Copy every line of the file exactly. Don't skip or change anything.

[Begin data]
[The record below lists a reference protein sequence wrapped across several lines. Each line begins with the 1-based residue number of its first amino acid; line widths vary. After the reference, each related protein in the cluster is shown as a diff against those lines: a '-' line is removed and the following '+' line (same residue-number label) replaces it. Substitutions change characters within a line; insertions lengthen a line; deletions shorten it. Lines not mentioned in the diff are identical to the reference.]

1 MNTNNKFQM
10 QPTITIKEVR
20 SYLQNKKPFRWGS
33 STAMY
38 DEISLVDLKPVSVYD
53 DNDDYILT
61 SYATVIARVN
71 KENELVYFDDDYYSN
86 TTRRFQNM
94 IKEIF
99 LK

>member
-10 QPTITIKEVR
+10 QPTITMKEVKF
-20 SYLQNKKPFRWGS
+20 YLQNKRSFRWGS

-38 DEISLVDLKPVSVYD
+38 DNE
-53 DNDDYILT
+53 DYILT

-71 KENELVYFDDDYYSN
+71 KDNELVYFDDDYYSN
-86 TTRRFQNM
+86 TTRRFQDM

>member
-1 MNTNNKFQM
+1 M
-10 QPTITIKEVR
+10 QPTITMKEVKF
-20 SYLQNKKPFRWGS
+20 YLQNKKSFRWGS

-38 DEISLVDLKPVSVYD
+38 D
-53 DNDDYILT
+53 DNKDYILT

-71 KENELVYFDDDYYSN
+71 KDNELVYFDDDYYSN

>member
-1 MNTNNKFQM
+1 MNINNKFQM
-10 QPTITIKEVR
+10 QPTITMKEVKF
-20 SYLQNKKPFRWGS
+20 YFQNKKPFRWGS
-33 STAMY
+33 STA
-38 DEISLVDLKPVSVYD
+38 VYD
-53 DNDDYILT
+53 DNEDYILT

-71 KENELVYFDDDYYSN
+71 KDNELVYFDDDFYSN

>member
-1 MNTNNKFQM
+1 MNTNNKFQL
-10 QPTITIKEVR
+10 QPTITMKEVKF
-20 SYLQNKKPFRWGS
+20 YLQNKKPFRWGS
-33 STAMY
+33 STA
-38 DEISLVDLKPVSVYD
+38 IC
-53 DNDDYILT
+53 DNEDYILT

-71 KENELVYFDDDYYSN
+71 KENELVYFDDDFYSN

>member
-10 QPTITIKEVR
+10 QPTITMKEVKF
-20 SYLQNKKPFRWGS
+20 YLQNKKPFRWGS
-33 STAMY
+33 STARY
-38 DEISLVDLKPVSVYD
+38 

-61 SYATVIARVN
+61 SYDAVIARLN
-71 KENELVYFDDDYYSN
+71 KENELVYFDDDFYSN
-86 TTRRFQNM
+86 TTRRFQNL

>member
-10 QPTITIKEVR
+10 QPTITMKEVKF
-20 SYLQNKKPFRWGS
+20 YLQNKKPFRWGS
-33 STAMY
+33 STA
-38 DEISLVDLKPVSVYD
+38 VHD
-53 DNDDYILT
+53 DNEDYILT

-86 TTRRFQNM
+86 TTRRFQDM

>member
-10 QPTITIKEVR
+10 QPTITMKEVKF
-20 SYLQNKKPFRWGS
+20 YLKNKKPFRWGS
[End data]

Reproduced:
[The record below lists a reference protein sequence wrapped across several lines. Each line begins with the 1-based residue number of its first amino acid; line widths vary. After the reference, each related protein in the cluster is shown as a diff against those lines: a '-' line is removed and the following '+' line (same residue-number label) replaces it. Substitutions change characters within a line; insertions lengthen a line; deletions shorten it. Lines not mentioned in the diff are identical to the reference.]

1 MNTNNKFQM
10 QPTITIKEVR
20 SYLQNKKPFRWGS
33 STAMY
38 DEISLVDLKPVSVYD
53 DNDDYILT
61 SYATVIARVN
71 KENELVYFDDDYYSN
86 TTRRFQNM
94 IKEIF
99 LK

>member
-10 QPTITIKEVR
+10 QPTITMKEVKF
-20 SYLQNKKPFRWGS
+20 YLQNKRSFRWGS

-38 DEISLVDLKPVSVYD
+38 DNE
-53 DNDDYILT
+53 DYILT

-71 KENELVYFDDDYYSN
+71 KDNELVYFDDDYYSN
-86 TTRRFQNM
+86 TTRRFQDM

>member
-1 MNTNNKFQM
+1 M
-10 QPTITIKEVR
+10 QPTITMKEVKF
-20 SYLQNKKPFRWGS
+20 YLQNKKSFRWGS

-38 DEISLVDLKPVSVYD
+38 D
-53 DNDDYILT
+53 DNKDYILT

-71 KENELVYFDDDYYSN
+71 KDNELVYFDDDYYSN

>member
-1 MNTNNKFQM
+1 MNINNKFQM
-10 QPTITIKEVR
+10 QPTITMKEVKF
-20 SYLQNKKPFRWGS
+20 YFQNKKPFRWGS
-33 STAMY
+33 STA
-38 DEISLVDLKPVSVYD
+38 VYD
-53 DNDDYILT
+53 DNEDYILT

-71 KENELVYFDDDYYSN
+71 KDNELVYFDDDFYSN

>member
-1 MNTNNKFQM
+1 MNTNNKFQL
-10 QPTITIKEVR
+10 QPTITMKEVKF
-20 SYLQNKKPFRWGS
+20 YLQNKKPFRWGS
-33 STAMY
+33 STA
-38 DEISLVDLKPVSVYD
+38 IC
-53 DNDDYILT
+53 DNEDYILT

-71 KENELVYFDDDYYSN
+71 KENELVYFDDDFYSN

>member
-10 QPTITIKEVR
+10 QPTITMKEVKF
-20 SYLQNKKPFRWGS
+20 YLQNKKPFRWGS
-33 STAMY
+33 STARY
-38 DEISLVDLKPVSVYD
+38 

-61 SYATVIARVN
+61 SYDAVIARLN
-71 KENELVYFDDDYYSN
+71 KENELVYFDDDFYSN
-86 TTRRFQNM
+86 TTRRFQNL

>member
-10 QPTITIKEVR
+10 QPTITMKEVKF
-20 SYLQNKKPFRWGS
+20 YLQNKKPFRWGS
-33 STAMY
+33 STA
-38 DEISLVDLKPVSVYD
+38 VHD
-53 DNDDYILT
+53 DNEDYILT

-86 TTRRFQNM
+86 TTRRFQDM

>member
-10 QPTITIKEVR
+10 QPTITMKEVKF
-20 SYLQNKKPFRWGS
+20 YLKNKKPFRWGS